But again, that is my style. I give a shit about every person in my company and refuse to change my style.

    • Apollo,

      Thanks for the comment between what I’m sure is a busy time with Greta :)

      If you think about the average work day, it’s easy to see why you need to care: people spend more awake time with you than their families or really anything else.

      To keep it in my shortened form I left it out, but I think this actually swings both ways; when things are going really well for someone, it helps to share in their joy as well, whether that’s a family member visiting, an engagement or just a particularly “good day” for someone. Reinforcing that can be just as powerful as fixing any “bad days.”

      Thanks,
      Jason

  3. Debating between just posting this here or making it my own blog post. Eh, I will move it over there later.

    I have been referred to as an asshole many times when leading a group. Usually it is by the people who aren’t contributing anything and end up showing themselves the door. When I manage, it is almost always done very simply. We agree on something you are going to contribute and the date that you will have your work done. Once we have that agreement, I will hold you accountable to it. Most people aren’t used to being held accountable, so their reactions can vary from “Holy crap I am sorry and I will step it up” to “WTF are you talking about leave me alone.”

    Now I am not mean or vindictive about it, but I make people aware that the team only works when everyone does their job. The other people on the team deserve better than lip service from their teammates and they are counting on you to deliver. If you can’t, thats ok, but you can’t say you will do something and then not do it.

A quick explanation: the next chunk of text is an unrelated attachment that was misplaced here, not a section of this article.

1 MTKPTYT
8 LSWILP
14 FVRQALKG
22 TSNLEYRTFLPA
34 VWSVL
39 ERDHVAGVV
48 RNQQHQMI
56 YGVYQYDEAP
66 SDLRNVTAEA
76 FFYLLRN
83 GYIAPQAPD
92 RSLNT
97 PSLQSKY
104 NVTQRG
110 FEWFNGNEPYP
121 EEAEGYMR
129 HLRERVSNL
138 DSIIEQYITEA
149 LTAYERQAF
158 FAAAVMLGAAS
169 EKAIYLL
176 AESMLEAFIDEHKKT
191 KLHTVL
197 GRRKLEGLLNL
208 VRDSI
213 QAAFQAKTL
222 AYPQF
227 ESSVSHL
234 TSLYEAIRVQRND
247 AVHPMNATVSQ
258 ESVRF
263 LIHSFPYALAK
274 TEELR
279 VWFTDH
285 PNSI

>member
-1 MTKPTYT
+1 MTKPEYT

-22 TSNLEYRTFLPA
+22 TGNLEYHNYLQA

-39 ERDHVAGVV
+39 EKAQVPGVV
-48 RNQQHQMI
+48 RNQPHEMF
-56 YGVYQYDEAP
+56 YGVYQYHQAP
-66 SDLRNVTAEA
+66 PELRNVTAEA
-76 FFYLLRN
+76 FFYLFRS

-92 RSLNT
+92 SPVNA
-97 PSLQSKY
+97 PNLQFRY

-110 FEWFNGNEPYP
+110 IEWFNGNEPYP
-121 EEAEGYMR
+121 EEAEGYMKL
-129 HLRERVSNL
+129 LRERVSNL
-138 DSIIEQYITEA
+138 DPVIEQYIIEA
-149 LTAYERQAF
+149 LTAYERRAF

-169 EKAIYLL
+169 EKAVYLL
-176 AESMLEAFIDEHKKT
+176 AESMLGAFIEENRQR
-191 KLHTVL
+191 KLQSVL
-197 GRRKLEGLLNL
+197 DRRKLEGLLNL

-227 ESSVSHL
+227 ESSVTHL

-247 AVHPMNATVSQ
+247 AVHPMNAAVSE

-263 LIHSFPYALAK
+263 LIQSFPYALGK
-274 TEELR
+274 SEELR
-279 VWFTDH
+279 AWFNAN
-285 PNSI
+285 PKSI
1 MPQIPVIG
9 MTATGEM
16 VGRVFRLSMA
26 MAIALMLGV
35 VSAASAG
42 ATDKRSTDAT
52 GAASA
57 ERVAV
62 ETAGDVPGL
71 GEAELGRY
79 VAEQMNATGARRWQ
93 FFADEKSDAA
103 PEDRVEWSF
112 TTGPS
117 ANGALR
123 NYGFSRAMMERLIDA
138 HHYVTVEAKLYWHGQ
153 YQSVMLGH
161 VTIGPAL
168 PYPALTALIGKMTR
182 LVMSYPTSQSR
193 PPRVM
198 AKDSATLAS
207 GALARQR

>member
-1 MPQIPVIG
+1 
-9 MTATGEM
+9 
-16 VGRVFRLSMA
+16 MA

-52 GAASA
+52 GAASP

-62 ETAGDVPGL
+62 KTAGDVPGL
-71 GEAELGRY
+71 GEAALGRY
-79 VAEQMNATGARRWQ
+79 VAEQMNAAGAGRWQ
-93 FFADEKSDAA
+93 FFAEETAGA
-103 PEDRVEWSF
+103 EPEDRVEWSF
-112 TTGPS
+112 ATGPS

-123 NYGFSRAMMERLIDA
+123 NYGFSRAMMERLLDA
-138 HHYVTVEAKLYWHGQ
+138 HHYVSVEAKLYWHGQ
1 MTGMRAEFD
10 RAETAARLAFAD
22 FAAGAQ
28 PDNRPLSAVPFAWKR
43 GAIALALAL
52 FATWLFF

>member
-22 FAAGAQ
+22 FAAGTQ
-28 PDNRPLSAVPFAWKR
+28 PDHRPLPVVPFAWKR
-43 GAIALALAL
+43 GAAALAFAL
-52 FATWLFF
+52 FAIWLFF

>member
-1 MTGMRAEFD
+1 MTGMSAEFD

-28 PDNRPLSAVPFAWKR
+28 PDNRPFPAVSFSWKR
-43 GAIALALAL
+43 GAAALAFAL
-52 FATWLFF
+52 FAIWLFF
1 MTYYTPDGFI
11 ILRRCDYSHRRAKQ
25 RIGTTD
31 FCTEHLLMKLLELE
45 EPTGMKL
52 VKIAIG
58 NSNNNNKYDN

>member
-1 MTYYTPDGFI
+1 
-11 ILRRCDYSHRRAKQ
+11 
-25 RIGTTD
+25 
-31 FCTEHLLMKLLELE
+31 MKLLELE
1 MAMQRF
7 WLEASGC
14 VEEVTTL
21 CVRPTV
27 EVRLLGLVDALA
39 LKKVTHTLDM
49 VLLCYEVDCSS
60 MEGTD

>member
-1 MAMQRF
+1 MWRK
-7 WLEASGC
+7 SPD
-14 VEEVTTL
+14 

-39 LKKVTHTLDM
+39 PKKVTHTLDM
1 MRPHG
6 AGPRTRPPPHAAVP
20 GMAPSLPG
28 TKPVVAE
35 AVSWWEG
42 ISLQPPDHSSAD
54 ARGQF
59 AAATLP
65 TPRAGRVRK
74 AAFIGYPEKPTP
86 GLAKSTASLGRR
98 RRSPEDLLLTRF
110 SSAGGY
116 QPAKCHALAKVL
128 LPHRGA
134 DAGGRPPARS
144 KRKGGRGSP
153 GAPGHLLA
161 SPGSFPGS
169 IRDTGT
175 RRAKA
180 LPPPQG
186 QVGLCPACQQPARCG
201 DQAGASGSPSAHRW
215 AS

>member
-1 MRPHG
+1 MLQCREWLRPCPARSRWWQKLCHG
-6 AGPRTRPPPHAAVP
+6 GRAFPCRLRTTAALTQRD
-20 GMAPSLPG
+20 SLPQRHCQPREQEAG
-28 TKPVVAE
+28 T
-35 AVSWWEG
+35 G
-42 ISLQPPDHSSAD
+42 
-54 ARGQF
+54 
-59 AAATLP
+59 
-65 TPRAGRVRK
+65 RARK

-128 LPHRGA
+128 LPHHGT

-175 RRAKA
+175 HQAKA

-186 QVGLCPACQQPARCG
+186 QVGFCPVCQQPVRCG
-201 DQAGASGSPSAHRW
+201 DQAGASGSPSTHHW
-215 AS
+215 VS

What does all of this have to do with the personal lives of employees? I think that it is important that employees know you care about them as an individual, that their wants and desires are in your mind when you are making decisions that involve them. You don’t have to choose what is best for each individual employee at all times, but it is comforting to know that it is considered. One of the best ways to show that you care about the individual is to take at least some interest in their lives beyond your doors.

  4. Yes. To an extent. IMO, Founders should give employees the opportunity to have a great life in and out of work.

    This doesn’t mean they shouldn’t expect high quality work or busting your ass, but if a founder provides an open environment where they prove through their actions (nothing worse than a company or founder talking about a great culture, but not following through) that they care about employees in and out of work – employees will be better people, workers, etc.

    So, giving employees some leeway around tough or hectic times or giving mandatory day off when you know your team has really been putting exceptional hours or done a great job, goes a long way.

    With that said, I agree, that founders shouldn’t be therapists, and ultimatley a persons well being (mental and physical) is that individuals’s responsibility. So, a founder can and should provide an environment where a person can thrive while at work and while at home, and even better if they are caring and empathetic, but there is a line where it’s up to the individual to be at their best.

    Sam